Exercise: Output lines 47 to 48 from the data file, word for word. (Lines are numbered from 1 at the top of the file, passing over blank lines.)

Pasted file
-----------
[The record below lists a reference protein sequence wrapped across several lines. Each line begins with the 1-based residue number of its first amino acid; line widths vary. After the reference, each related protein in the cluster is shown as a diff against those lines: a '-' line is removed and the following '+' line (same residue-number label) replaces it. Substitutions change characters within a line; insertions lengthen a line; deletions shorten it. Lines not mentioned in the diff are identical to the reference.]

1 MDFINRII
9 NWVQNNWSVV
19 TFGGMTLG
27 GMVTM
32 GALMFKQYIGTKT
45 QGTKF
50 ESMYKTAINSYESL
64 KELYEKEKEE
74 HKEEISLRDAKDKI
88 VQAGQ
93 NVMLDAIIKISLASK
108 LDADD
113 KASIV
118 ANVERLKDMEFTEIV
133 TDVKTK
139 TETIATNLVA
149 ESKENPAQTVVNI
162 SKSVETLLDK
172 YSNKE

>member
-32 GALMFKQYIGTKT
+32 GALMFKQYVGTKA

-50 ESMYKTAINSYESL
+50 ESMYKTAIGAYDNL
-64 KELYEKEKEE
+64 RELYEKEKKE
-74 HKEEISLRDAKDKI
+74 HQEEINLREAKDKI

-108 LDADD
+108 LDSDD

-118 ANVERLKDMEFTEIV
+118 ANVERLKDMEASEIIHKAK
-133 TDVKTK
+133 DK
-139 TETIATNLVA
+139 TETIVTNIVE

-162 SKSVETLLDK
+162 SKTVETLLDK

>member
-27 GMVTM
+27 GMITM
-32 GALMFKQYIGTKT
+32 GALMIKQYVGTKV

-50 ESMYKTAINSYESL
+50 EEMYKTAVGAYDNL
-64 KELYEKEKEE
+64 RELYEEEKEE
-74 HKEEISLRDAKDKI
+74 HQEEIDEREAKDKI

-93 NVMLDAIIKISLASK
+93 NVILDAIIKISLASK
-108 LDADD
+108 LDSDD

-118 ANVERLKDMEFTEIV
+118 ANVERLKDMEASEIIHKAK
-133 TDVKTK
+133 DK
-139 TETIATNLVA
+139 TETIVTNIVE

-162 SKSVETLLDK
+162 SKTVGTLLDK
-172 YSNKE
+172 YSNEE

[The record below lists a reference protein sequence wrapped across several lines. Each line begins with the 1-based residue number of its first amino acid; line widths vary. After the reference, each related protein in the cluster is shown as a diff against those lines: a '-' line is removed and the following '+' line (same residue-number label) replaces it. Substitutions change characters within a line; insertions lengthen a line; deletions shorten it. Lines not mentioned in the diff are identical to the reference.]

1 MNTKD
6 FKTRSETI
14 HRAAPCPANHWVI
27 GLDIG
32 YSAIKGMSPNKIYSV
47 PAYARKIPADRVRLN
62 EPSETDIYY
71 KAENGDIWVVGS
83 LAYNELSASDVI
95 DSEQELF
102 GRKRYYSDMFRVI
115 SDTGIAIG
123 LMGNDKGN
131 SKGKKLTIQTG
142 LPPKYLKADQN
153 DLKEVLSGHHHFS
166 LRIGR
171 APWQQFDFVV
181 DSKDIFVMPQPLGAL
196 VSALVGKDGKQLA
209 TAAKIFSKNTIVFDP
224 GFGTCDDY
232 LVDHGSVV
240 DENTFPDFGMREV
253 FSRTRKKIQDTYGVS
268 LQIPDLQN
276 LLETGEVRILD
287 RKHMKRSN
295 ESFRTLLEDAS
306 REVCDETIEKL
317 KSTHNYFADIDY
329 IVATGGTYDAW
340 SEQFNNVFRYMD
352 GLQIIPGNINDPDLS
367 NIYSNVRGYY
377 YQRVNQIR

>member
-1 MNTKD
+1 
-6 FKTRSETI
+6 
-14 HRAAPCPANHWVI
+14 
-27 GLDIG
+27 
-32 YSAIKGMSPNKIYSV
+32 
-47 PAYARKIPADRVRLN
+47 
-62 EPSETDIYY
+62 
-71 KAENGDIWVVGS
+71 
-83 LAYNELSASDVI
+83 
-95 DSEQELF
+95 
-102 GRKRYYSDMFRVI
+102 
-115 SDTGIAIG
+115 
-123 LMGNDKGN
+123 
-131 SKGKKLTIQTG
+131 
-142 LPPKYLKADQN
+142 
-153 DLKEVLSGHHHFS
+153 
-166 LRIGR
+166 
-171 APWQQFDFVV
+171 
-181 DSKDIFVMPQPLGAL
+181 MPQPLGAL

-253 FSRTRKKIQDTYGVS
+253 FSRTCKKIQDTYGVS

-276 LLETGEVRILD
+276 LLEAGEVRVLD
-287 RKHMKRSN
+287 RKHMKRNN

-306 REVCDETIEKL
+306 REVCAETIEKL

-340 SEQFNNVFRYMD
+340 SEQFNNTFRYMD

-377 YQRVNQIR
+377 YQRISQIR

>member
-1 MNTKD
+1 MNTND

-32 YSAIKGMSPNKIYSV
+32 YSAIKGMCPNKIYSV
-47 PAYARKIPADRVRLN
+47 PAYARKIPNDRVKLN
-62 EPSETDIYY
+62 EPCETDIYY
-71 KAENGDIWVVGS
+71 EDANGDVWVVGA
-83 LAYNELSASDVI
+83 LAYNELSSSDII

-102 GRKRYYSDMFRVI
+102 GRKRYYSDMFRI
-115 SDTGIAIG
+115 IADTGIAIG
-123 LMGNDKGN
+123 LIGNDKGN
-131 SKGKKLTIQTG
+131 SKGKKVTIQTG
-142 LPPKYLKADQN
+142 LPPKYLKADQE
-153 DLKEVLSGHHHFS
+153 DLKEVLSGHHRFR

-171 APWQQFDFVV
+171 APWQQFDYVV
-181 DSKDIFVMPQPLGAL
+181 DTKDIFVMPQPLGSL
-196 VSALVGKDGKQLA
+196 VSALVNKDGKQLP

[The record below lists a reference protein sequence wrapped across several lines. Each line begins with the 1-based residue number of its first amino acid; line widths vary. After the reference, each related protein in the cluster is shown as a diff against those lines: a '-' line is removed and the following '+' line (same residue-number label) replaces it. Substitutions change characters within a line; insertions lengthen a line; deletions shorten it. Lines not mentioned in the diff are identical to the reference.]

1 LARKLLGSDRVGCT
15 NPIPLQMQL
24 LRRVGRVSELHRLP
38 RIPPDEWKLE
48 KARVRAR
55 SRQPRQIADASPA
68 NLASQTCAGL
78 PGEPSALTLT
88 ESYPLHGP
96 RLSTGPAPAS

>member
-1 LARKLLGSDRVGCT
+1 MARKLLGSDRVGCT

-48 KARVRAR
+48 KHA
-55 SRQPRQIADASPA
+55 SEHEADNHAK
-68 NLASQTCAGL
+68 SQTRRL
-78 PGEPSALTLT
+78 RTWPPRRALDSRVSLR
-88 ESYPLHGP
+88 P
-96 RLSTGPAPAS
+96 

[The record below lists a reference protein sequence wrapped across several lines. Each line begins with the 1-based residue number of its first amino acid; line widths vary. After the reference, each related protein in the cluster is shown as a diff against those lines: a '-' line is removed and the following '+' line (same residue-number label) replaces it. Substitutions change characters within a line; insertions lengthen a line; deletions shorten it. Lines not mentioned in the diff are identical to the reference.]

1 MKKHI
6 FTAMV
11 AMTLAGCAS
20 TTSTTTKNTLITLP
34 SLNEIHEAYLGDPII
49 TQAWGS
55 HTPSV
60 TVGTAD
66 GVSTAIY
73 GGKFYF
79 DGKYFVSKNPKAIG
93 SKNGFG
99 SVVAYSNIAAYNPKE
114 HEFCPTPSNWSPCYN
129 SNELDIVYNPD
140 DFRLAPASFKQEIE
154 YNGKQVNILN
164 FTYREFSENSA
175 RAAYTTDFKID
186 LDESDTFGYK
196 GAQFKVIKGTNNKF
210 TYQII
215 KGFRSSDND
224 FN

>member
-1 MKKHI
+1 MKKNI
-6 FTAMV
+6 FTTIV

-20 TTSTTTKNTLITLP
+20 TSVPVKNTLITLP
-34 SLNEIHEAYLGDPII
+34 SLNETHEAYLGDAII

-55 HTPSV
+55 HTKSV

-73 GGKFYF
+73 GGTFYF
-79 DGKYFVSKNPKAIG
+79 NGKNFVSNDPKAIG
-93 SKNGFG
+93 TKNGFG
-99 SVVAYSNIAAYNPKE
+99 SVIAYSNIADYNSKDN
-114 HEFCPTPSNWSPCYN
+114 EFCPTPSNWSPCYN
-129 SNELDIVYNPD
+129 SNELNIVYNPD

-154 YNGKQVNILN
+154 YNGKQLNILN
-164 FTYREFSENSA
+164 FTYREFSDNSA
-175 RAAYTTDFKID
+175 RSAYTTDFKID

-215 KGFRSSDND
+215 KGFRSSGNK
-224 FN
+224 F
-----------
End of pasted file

-64 KELYEKEKEE
+64 RELYEEEKEE